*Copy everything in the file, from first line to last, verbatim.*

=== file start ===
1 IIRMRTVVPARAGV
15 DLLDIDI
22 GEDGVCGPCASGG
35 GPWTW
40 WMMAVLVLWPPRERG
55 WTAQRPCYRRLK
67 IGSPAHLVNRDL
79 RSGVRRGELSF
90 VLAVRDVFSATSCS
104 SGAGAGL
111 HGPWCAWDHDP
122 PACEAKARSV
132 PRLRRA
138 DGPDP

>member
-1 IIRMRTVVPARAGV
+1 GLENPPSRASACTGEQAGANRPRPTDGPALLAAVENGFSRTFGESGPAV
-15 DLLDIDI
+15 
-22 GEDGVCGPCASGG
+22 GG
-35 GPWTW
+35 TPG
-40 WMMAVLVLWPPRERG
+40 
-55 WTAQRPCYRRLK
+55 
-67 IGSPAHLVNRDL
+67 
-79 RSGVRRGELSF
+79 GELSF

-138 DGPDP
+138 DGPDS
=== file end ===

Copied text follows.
1 IIRMRTVVPARAGV
15 DLLDIDI
22 GEDGVCGPCASGG
35 GPWTW
40 WMMAVLVLWPPRERG
55 WTAQRPCYRRLK
67 IGSPAHLVNRDL
79 RSGVRRGELSF
90 VLAVRDVFSATSCS
104 SGAGAGL
111 HGPWCAWDHDP
122 PACEAKARSV
132 PRLRRA
138 DGPDP

>member
-1 IIRMRTVVPARAGV
+1 GLENPPSRASACTGEQAGANRPRPTDGPALLAAVENGFSRTFGESGPAV
-15 DLLDIDI
+15 
-22 GEDGVCGPCASGG
+22 GG
-35 GPWTW
+35 TPG
-40 WMMAVLVLWPPRERG
+40 
-55 WTAQRPCYRRLK
+55 
-67 IGSPAHLVNRDL
+67 
-79 RSGVRRGELSF
+79 GELSF

-138 DGPDP
+138 DGPDS